Phaeton, The Son of the Sun [Фаэтон сын Солнца] (1972)

17 min.; Russia; dir. Vasily Livanov; produced by Soyuzmultfilm

The Greek myth of Phaeton is the basis for this atmospheric short about the structure of the solar system, which features a variety of animation styles. The subject matter melds the realms of science and myth, and reflects both the prominence and ambition of the Soviet space program during this period.

Cosmonauts are sent on a spaceship called “Phaeton 1” to explore the asteroid belt between Mars and Jupiter. The mission is based on the hypothesis that the belt originated from fragments of a deceased planet. An interlude explaining why the spaceship has this name retells the story of Phaeton and his doomed chariot ride with vivid images and music. It is suggested that the myth is “poetic evidence of an actual occurrence: the destruction of the planet Phaeton as a result of space catastrophe.”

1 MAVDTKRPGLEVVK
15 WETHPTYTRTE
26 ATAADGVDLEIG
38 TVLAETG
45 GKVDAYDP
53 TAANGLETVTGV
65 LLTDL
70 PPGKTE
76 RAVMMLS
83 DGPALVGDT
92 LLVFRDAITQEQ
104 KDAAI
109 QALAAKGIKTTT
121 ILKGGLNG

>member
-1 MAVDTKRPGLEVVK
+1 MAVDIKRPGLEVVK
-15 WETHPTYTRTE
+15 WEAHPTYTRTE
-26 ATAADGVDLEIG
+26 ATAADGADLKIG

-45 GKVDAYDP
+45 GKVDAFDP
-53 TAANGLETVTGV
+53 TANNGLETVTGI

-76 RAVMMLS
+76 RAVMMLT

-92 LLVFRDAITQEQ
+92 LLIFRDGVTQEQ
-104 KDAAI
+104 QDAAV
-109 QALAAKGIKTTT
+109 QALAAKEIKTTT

The broader idea is then introduced that connections between ancient events and artefacts and contain the mystery of contact between Earth and other worlds. After the cosmonauts arrive at the asteroid belt, the question of how the planet Phaeton might have been destroyed is considered, and there is a parallel drawn between Jupiter’s gravity and Zeus’ thunderbolt as agents of destruction. The film ends by imagining the alien inhabitants of this planet, the Phaetonians, visiting earth and making contact with ancient native peoples. This film certainly seems to engage with the pseudoscientific theories of paleocontact or “ancient astronaut theory,” which became popular in the 1970s (and remain so today).



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